This post has been re-printed (with permission) in the US parenting magazine, Pathways to Family Wellness Dec 2012. http://pathwaystofamilywellness.org/item/home.html
You don’t have to spend much time around parents or teachers, or experts, to hear the phrase… “They’re just attention seeking.” While tricks abound about how to suppress attention seeking, what continuously baffles me, is the lack of interest in what lies behind the behaviours. Yes, children can be irritating, rude and sometimes down right naughty in this state, but why. Biologically, what is going on for the child?
When we realise that so-called attention seeking is actually a child seeking to [communicate a need and] feel connected: all becomes clear. The need to feel connected is fundamental to our biology. Many of us have had times of feeling isolated and alone. In the past, to be alone would have meant death or at least to be in great danger. Children are biologically driven to connect with the significant adults around them. [Their survival depends us understanding their needs – if they feel no sense of connection, they have no faith in us understanding and meeting their needs.] The more disconnected they feel, the higher their levels of stress hormone – they will act up until they achieve some sort of connection: then their bodies can naturally calm again. Some disconnections are inevitable (some valuable), but how we handle them and, more importantly, how we handle the reconnection phase is fundamental to parenting. The more we muck this process up, the more often we have irritating, rude and naughty children. Fact.
(Some children are so suppressed behaviour wise that they appear to be managing. Of course they’re not if they’re emotionally disconnected. Revolting tweenies and teenagers or college and adult children who go ‘off the rails’ or ‘shut-down’ are signs this has happened.)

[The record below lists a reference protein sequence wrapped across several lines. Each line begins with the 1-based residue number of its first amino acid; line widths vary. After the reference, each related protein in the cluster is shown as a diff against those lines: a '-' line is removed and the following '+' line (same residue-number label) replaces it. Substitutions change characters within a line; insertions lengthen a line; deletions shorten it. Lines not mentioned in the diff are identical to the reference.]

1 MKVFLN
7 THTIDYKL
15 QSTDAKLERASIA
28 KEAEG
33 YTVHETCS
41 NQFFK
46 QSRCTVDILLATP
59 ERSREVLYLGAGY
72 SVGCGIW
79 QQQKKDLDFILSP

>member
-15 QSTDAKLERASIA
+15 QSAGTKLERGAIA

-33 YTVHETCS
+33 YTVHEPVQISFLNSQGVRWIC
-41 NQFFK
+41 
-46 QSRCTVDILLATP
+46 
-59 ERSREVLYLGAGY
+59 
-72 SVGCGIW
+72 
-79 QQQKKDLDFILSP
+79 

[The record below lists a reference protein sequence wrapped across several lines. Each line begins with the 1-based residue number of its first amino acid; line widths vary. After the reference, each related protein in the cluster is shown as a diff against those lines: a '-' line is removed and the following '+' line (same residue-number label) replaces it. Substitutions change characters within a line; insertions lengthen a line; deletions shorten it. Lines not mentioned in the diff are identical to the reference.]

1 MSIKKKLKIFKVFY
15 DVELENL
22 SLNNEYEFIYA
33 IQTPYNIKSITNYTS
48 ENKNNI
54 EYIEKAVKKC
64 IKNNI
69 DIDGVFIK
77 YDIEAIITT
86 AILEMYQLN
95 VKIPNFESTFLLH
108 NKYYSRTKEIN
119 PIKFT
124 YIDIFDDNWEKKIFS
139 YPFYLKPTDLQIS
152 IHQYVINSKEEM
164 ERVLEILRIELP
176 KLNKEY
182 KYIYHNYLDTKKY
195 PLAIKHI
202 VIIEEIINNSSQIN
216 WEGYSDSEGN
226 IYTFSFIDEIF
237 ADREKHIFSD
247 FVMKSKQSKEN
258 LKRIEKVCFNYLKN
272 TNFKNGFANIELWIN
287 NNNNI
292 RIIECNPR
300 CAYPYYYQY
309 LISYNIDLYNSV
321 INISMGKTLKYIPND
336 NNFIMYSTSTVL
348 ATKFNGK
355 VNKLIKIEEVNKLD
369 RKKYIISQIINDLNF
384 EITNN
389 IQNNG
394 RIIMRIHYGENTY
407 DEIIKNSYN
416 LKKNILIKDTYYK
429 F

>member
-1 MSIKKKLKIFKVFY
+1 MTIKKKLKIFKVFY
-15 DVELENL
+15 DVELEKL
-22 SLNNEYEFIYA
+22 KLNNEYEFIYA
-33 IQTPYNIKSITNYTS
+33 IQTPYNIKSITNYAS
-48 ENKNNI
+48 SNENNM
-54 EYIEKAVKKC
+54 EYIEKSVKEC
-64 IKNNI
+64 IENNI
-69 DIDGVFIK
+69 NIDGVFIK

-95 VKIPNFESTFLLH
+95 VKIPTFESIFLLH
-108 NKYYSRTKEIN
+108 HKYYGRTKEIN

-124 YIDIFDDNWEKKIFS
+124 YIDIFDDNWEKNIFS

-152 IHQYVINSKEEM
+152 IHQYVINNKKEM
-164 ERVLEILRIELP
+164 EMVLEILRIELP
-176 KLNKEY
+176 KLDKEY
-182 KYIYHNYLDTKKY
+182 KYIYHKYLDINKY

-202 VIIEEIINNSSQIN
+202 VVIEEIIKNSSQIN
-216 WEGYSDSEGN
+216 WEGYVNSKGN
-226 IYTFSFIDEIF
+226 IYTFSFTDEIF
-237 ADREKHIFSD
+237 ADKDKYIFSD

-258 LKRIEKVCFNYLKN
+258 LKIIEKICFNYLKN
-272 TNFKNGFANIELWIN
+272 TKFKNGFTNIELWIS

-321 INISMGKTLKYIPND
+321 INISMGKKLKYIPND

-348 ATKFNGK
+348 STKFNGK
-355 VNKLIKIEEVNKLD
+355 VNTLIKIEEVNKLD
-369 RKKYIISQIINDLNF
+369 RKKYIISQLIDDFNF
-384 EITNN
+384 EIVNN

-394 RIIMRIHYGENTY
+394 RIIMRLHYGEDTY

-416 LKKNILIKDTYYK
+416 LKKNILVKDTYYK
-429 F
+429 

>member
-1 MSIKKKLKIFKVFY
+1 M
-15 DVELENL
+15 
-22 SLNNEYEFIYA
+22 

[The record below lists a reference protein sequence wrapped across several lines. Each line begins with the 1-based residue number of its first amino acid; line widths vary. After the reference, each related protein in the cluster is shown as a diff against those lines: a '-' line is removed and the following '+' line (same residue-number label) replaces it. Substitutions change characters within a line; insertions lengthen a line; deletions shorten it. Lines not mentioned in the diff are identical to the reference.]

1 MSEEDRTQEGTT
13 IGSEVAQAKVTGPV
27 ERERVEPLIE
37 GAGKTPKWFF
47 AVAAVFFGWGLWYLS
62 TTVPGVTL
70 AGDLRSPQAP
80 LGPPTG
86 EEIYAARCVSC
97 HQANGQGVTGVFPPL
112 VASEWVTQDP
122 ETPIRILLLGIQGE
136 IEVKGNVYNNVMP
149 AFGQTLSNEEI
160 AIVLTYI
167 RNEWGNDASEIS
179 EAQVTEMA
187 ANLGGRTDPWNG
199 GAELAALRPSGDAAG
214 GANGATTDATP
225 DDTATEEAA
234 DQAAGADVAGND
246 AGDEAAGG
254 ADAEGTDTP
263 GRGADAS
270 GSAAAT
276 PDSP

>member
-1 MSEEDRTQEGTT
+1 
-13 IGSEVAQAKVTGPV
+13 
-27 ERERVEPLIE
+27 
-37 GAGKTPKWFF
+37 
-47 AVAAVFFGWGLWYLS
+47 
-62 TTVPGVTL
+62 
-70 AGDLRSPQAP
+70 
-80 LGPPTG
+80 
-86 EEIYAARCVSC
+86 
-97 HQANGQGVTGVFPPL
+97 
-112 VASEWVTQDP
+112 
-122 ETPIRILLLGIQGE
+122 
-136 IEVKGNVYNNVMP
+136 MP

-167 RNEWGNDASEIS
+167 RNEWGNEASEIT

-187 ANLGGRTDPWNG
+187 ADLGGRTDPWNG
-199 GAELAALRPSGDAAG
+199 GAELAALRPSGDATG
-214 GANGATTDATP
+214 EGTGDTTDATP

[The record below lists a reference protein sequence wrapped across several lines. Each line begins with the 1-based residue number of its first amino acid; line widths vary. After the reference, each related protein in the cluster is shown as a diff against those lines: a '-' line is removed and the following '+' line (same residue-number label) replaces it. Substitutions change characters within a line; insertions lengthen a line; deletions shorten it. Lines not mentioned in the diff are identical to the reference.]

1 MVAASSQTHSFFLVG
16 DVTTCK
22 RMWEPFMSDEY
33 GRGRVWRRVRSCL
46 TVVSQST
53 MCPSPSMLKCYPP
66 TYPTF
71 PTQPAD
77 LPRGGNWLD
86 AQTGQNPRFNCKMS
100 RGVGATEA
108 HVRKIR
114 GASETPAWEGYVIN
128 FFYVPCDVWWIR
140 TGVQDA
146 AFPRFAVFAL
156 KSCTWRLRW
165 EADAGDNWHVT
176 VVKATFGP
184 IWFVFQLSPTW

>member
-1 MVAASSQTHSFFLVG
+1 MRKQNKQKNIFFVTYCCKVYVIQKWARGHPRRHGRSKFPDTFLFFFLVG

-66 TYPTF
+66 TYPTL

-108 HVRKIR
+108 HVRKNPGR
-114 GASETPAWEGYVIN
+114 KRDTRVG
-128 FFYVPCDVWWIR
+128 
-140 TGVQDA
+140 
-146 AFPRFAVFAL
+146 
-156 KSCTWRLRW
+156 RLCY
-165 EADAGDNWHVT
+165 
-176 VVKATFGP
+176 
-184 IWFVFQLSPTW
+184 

I now have to blog when the Butterfly is asleep. If I don’t, he is continually pulling on the mouse and tapping at the keyboard, and the noise he makes gets louder and more urgent. He is annoying, and as rude as a 17 month old can get, and yes, I could interpret his behaviours as naughty. Sometimes I find it difficult not to snap at him – often it would only take 10 or 15 minutes of concentrated effort to achieve what I want to achieve. His interruptions are damned frustrating! But he is showing his sense of disconnection: as soon as I reconnect – he’s quiet and calm again.
Unlike natural separations (they choose) children feel a sense of disconnection every time we force a separation: when we choose to be on the computer or speak to someone else; go the loo or have a shower without them; or even just by being on the phone. Many people treat these as times for discipline, star-charts or other training, when there’s a much healthier way to manage. It’s all in how we use our eyes.
When you greet your children first thing in the morning, or at the end of the day, or when you have just been concentrating somewhere other than on them try this:
1.Focus your eyes on theirs.
2.Stretch your eyesockets as wide as you can and,
3. Immediately afterwards, crinkle the muscles around your eyes to make them smile. (You might have to practise.)
4. Then enter their world for a few minutes. Let them tell you something, show you something or give you a hug. Just concentrate all of your attention, even your thoughts, on them.